This was Day Four of my Arizona in Winter 2007 trip.
So we all woke up pretty late this morning and realized that we had a few slight flaws in "Plan C" from the day before. We seemed to have forgotten to add "Eat some dinner" to the list and some how managed to sneak "You gotta try this", and "Disturbing Late Night Karaoke in Scottsdale" onto the list. Sometime around 12:30PM we bid Troy a farewell, and started testing the speed rating of my truck tires for most of the way to Tucson. On the drive out we discussed ride options as well as available daylight while flipping through our guide book. We decided on the 50 Year Trail that is just north of Tucson on the western base of the Catalina Mountains.
Directions: Located about 20 miles north or downtown Tucson, you will take Oracle Road to East Golder Ranch Road, hang a right and follow the road east 3.7 miles until it turns to dirt. Or just Mapquest It! The trailhead is a dirt lot just short of a cattle guard. Once on your bike, cross the cattle guard and pick up the singletrack of the other side of the road and head north.
We rode the 50 year trail from the Golder Ranch Area northward and did the Chutes and Deer Camp Loop. Most of the lower portion of the trail system is a fairly tame and down right fun with lots of various types of cactus, particularly the giant saguaros that provide both great scenery and a means to help keep the singletrack single as blowing the line can really be a pain.
The 50 year trail itself is well marked and from the parking lot it serendipitously winds back and forth along the hill contours. You never really spend to much time climbing at all. If you stick to following the signs in about five or so miles of traveling northward the singletrack will merge out onto the end of an old road and an area known as the chutes.
The chutes are bunch of roller coaster style single tracks that loop around and come back to the end of this dirt road. You can go around and around and back and front until you have done all the whoop de doing you want. When you are ready to move on, take any trail or split that heads uphill and north or northeast. At first the trail is quite steep but it soon mellows out a bit. While I'm not sure, I think this is the Deer Camp loop.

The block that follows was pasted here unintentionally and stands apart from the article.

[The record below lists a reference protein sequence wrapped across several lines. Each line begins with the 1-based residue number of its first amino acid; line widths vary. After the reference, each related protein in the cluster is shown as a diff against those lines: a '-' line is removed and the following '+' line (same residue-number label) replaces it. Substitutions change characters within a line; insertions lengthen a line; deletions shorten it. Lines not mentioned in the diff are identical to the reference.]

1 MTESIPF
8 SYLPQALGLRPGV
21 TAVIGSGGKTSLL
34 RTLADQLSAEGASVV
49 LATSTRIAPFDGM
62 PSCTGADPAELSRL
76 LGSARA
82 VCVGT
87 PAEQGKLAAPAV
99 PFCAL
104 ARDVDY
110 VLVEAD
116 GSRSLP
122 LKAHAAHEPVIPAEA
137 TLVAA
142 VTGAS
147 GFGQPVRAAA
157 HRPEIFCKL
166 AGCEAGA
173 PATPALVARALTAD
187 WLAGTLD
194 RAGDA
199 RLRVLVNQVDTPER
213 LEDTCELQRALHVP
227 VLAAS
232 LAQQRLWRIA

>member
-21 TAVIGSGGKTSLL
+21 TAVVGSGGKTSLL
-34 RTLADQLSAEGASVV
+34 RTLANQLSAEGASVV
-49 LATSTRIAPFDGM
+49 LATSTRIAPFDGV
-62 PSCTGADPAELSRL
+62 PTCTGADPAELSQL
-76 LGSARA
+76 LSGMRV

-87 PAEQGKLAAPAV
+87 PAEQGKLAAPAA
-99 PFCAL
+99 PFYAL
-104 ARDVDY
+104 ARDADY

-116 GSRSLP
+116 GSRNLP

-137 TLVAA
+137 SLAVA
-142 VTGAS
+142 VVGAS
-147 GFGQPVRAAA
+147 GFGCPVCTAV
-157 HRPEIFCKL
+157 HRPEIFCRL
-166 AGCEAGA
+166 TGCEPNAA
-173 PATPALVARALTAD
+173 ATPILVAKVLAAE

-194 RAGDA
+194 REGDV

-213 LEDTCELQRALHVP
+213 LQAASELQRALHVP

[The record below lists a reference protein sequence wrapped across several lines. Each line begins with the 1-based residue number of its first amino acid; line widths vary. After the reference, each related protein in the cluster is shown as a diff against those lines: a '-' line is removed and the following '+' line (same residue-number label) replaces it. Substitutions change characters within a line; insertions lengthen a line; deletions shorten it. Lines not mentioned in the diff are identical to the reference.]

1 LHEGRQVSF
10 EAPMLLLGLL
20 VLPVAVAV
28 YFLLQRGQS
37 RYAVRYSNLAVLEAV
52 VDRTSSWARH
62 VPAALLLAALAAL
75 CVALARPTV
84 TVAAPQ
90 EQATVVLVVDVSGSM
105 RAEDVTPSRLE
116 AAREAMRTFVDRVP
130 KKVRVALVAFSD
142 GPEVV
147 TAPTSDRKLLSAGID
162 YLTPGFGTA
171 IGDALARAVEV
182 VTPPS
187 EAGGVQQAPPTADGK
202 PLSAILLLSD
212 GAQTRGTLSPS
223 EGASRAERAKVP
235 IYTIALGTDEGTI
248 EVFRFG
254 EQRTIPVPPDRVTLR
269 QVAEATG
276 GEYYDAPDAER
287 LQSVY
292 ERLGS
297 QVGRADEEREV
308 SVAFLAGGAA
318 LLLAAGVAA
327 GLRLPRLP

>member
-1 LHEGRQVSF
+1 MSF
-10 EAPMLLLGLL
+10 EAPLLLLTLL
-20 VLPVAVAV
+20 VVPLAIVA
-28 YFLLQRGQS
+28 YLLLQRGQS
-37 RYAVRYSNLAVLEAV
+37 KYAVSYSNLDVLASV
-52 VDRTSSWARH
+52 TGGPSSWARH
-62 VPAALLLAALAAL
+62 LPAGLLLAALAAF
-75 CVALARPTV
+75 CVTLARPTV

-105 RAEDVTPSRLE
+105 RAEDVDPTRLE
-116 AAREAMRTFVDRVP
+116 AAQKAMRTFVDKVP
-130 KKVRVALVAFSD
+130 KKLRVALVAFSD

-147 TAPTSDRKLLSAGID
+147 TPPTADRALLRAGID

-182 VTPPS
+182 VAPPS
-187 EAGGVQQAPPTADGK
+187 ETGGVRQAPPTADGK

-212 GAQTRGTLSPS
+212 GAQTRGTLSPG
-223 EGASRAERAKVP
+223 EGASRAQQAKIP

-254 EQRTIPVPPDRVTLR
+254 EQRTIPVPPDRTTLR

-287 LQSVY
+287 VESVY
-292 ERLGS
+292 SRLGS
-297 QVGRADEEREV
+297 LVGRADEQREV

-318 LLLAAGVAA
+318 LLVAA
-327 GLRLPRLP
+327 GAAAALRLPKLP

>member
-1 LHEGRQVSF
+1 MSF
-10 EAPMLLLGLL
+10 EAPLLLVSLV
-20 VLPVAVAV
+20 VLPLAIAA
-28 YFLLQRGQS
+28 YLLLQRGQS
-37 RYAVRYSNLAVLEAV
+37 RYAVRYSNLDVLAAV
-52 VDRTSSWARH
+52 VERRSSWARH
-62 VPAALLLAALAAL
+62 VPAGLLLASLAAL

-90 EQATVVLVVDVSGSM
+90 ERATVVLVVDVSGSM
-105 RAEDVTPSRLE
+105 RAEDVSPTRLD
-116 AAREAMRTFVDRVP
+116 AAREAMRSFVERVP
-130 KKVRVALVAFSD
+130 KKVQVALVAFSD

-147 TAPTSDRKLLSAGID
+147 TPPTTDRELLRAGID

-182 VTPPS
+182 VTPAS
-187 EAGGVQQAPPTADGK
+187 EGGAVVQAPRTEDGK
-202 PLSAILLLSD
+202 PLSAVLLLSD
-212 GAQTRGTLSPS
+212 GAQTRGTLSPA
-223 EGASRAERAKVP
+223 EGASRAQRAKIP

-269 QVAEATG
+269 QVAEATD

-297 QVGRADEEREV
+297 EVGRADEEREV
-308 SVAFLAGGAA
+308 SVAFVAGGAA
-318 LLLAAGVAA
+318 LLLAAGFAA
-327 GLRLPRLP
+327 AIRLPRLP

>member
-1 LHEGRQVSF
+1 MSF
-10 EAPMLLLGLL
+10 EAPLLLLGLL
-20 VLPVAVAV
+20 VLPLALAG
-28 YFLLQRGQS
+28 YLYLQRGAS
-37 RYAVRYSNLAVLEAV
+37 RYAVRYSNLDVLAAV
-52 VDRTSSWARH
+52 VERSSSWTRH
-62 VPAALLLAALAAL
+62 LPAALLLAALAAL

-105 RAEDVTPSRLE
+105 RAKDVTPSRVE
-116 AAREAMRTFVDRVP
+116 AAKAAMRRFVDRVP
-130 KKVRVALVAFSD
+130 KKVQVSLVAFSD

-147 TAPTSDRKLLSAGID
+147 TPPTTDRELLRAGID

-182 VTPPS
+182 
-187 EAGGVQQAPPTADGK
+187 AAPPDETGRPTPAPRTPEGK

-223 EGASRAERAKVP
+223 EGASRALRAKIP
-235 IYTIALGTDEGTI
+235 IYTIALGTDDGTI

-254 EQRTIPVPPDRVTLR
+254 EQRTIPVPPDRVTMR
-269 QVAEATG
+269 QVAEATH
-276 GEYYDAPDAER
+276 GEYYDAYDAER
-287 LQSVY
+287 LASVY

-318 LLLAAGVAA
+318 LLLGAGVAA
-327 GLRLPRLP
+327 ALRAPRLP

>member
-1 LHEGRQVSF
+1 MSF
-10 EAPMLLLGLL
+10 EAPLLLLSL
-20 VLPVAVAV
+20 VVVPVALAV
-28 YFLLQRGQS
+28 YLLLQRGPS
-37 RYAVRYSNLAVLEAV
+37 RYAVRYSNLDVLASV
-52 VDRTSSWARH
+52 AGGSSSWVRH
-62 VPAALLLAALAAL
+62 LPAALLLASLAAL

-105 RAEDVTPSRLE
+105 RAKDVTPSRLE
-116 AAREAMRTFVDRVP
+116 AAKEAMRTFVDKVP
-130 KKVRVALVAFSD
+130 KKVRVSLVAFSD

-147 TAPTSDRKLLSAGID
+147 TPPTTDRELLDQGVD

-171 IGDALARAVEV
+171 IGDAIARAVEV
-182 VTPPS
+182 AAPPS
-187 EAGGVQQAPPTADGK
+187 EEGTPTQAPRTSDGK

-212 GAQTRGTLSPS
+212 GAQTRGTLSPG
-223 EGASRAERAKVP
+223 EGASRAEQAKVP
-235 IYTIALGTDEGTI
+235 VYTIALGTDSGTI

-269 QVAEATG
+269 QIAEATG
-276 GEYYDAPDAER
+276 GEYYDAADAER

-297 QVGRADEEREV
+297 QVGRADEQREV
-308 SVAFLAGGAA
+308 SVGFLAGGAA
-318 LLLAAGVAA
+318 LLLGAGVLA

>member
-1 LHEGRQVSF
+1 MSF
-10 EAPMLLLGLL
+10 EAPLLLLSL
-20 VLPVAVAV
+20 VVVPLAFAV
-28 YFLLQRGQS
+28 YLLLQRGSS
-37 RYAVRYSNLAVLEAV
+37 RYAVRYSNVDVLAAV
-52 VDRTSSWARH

Whatever the name of this trail is I was really digging it. The trail sees a lot less use than the trails below the chutes and the trail features started moving away from the mostly buff stuff from below to a little more rugged and twisty trail. The trail still continued north and uphill for about a couple of miles. It then turned to the east and transitioned over to a higher ridgeline before turning to the south. From here there are some really fun technical bits. These bits are not the kind where you are going to split your head open and die if you blow it, more like the kind that can be quite tricky and you might end up with some minor flesh wounds and cactus punctures. It was not all downhill fun and games as there was one wipe-the-smile-off-your-face technical climb in middle to kept us honest. After that climb it was yippee time again as we enjoyed rollers and fast twisty technical bits that were most likely shorter than it seemed before we came off the ridge to the west and crossed a wash. From the wash we climbed to a junction with the signed 50 Year Trail.
From here we retraced our steps back to the trailhead, sorta. During the course of screaming along the trail we blew right by the little connector trail that goes off of the 50 Year Trail up to the trailhead where we parked. We continued south towards Catalina State Park. It is four miles from the Golder Ranch trailhead to the state park and we are pretty sure we covered at least half of that. Oh, well we had to ride more really nice singletrack back to the truck.
Once back at the truck and enjoying our last microbrews to have survived the trip we got to witness a truly awesome sunset. Luckily I had a tripod stashed in my truck and I put it to good use. There was a magical two or three minutes when the sun dipped below the clouds and painted the Catalina Mountains with the most incredible red and purple hues as we watched the sunlight walk up the mountain and light up the entire range. It was over far too quickly as no sooner than the light danced up the mountainside the dusky shadows followed behind it. It was a breath taking vertical light parade and the pictures here did little to capture the moment.
After sunset we went into Tucson to Mike's house where we would be staying for the night. Mike and Jerry have been friends for over 20 years. We all went out for dinner that night and had some great Mexican food and good conversation. Thankfully this was very calm night in comparison to the previous nights on the trip.